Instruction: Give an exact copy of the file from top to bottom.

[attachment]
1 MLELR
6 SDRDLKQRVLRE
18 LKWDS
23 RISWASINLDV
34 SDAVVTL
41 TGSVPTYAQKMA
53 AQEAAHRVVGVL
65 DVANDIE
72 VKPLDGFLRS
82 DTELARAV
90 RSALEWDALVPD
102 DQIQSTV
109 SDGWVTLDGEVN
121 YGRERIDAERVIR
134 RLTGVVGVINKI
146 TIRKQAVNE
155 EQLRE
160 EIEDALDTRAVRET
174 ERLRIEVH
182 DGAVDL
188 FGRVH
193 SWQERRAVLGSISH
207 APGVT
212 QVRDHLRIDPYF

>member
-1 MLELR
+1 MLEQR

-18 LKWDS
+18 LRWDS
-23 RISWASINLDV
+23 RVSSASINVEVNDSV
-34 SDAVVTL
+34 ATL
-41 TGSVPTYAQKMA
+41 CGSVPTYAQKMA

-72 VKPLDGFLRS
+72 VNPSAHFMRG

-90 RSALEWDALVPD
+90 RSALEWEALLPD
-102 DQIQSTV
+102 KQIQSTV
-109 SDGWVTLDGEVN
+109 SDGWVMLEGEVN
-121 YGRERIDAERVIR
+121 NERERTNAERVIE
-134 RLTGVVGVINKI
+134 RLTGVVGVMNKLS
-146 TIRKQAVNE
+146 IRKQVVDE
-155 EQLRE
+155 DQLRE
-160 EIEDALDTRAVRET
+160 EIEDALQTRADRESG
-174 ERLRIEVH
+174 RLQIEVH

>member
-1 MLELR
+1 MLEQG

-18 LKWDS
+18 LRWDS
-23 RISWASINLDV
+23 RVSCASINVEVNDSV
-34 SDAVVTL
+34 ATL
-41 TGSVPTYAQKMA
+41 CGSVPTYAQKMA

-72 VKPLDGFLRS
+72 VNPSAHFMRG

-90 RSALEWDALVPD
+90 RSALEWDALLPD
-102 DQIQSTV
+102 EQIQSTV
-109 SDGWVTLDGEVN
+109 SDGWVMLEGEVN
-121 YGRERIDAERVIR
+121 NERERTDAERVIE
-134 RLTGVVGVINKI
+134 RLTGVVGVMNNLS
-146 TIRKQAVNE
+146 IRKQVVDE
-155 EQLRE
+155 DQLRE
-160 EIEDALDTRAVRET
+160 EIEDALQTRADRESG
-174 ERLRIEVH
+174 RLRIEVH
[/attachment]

1 MLELR
6 SDRDLKQRVLRE
18 LKWDS
23 RISWASINLDV
34 SDAVVTL
41 TGSVPTYAQKMA
53 AQEAAHRVVGVL
65 DVANDIE
72 VKPLDGFLRS
82 DTELARAV
90 RSALEWDALVPD
102 DQIQSTV
109 SDGWVTLDGEVN
121 YGRERIDAERVIR
134 RLTGVVGVINKI
146 TIRKQAVNE
155 EQLRE
160 EIEDALDTRAVRET
174 ERLRIEVH
182 DGAVDL
188 FGRVH
193 SWQERRAVLGSISH
207 APGVT
212 QVRDHLRIDPYF

>member
-1 MLELR
+1 MLEQR

-18 LKWDS
+18 LRWDS
-23 RISWASINLDV
+23 RVSSASINVEVNDSV
-34 SDAVVTL
+34 ATL
-41 TGSVPTYAQKMA
+41 CGSVPTYAQKMA

-72 VKPLDGFLRS
+72 VNPSAHFMRG

-90 RSALEWDALVPD
+90 RSALEWEALLPD
-102 DQIQSTV
+102 KQIQSTV
-109 SDGWVTLDGEVN
+109 SDGWVMLEGEVN
-121 YGRERIDAERVIR
+121 NERERTNAERVIE
-134 RLTGVVGVINKI
+134 RLTGVVGVMNKLS
-146 TIRKQAVNE
+146 IRKQVVDE
-155 EQLRE
+155 DQLRE
-160 EIEDALDTRAVRET
+160 EIEDALQTRADRESG
-174 ERLRIEVH
+174 RLQIEVH

>member
-1 MLELR
+1 MLEQG

-18 LKWDS
+18 LRWDS
-23 RISWASINLDV
+23 RVSCASINVEVNDSV
-34 SDAVVTL
+34 ATL
-41 TGSVPTYAQKMA
+41 CGSVPTYAQKMA

-72 VKPLDGFLRS
+72 VNPSAHFMRG

-90 RSALEWDALVPD
+90 RSALEWDALLPD
-102 DQIQSTV
+102 EQIQSTV
-109 SDGWVTLDGEVN
+109 SDGWVMLEGEVN
-121 YGRERIDAERVIR
+121 NERERTDAERVIE
-134 RLTGVVGVINKI
+134 RLTGVVGVMNNLS
-146 TIRKQAVNE
+146 IRKQVVDE
-155 EQLRE
+155 DQLRE
-160 EIEDALDTRAVRET
+160 EIEDALQTRADRESG
-174 ERLRIEVH
+174 RLRIEVH